Move over, Midas Muffler. Step aside, Jiffy Lube.
Severna Park resident Dick Waskom says he's opening a business -- the only one of its kind in Maryland -- that will make replacing a muffler or changing the oil a cinch for do-it-yourselfers. And, Waskom says, his businesswill save clients about 50 percent on routine repairs and maintenance.
"I figure labor is about half the cost for any repair," he said.
The new Self Service Auto Repair Inc., which Waskom is touting as "a new concept in auto repair," is scheduled to open in the middle ofnext month at a small site off Baltimore-Annapolis Boulevard in Marley, across from Marley Junior High School.
"As far as I know, it'sthe first of its kind (in the state)," Waskom said. In the past, service stations sometimes have allowed customers to work on their cars in extra space, he said, but this is the first business geared exclusively to letting people do their own repairs.
If the business proves a success, Waskom hopes to open more shops, with the next one in Laurel.
The Marley shop will feature six service bays, featuring hydraulic lifts, that will be available to customers seven days a week.
Waskom intends to stock parts for sale at the shop as well as a full supply of tools that can be rented. Parts not in stock will be obtained within a day, he said.
The idea of fix-it-yourself car repair came to Waskom's attention while he was in the Air Force in the 1960s. He said the idea is fairly common on military bases.
But during the two years he has researched the idea in preparation for opening his own shop, he has not been able to locate a commercial fix-it-yourself operation open to the public.
"I heard there were some in California," said Waskom, but a search of phone books turned up no leads.
So Waskom has had to figure out how to run such as business onhis own.
He intends to rent the bays for 20 minutes at $5.95, 30 minutes for $8.95 or an hour for $14.95. On any job taking more than an hour, he will charge for the time worked only, using the hourly rate.
Waskom hopes to establish a workable reservation system, basedon how long each job will take, so customers don't have to wait longfor an available bay.
One of the most important "tools" the shop will offer is a diagnostic computer, called ALLDATA Inc. Using a specialized program, customers can obtain access to more than 400,000 pages of shop manuals that explain how to repair virtually every car made.
The program includes "technical service bulletins" put out by dealerships describing common problems on certain makes and models andhow to repair them. The bulletins are available to service stations and dealerships but not generally to the public, Waskom said.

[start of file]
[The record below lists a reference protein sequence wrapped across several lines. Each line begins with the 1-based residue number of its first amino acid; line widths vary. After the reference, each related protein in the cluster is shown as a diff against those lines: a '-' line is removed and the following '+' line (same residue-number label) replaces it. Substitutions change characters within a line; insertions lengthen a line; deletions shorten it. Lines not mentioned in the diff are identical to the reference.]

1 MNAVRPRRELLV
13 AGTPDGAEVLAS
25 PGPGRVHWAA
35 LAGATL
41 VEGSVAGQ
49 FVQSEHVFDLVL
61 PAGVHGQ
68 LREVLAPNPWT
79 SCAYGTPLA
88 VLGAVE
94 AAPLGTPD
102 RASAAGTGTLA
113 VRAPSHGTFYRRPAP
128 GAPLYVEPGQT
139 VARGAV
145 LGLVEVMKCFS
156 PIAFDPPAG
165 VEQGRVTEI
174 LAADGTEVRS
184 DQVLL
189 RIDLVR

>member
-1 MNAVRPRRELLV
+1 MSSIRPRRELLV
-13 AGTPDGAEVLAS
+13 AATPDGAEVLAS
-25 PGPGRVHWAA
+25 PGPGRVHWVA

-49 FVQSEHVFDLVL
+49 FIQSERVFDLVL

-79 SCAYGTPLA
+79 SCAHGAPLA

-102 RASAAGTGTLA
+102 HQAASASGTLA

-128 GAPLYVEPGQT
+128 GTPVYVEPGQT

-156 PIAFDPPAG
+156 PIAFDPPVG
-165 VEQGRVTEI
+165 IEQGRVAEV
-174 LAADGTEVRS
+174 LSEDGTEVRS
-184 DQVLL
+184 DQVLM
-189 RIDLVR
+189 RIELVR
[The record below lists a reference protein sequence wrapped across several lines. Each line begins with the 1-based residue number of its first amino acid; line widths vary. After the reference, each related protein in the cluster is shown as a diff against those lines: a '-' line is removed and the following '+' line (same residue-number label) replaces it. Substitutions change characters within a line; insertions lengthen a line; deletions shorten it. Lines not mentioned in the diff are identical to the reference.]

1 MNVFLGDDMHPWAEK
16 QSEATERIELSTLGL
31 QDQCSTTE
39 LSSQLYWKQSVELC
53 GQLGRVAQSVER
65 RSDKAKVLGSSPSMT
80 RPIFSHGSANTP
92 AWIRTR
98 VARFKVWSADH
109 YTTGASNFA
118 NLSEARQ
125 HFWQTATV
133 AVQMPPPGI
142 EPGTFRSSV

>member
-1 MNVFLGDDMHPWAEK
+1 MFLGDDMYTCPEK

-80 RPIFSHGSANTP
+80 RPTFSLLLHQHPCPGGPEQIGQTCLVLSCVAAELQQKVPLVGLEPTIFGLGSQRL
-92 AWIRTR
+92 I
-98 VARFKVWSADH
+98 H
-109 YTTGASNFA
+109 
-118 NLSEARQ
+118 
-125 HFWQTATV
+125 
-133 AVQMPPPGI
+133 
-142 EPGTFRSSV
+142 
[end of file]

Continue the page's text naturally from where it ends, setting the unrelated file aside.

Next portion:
Using the bulletins can save hours spent trying to figure out a problem, he said.
The shop will provide a variety of tools most people don't have in their toolboxes, such as spring compressors and drill presses. Customers may also bring their own tools and parts.
Waskom said people should know what they're doing before they attempt any job. A good way for novices to learn, he said, is to bring along a more experienced friend.
Expert mechanics will be available for consultation and advice, but customers shouldn't expect the mechanics to do the work.
After working in the heavy equipment rental business for almost two decades, Waskom -- a Severna Park resident of 15 years -- decided he wanted to start a business that would fill a real need.
He noticed many full-service gas stations have gone out of business in recent years, reducing the number of options for car repairs.
"Most people have to go to dealerships or the specialty chains now," Waskom said. "All the gas stations are turning into food stores."
Many people living in apartments and town house developments are prevented from working on their own cars because they don't have garages ordriveways where they can work, he said. Many communities have rules forbidding residents from working on their cars.
As a result, people who otherwise could do routine maintenance or easy repairs themselves end up paying top dollar at service stations or dealerships, he said.
"I can't believe people pay $20 or $25 for an oil change," hesaid. At his shop, one will cost about $10.
Waskom said he pickedthe Marley section of Glen Burnie because of the large number of apartments and town houses.
"My clients won't be afraid to get their hands dirty," he said.
Hours for the new shop are 8 a.m. to 9 p.m.Monday through Friday; 8 a.m. to 6 p.m Saturday; and 10 a.m. to 6 p.m., Sunday.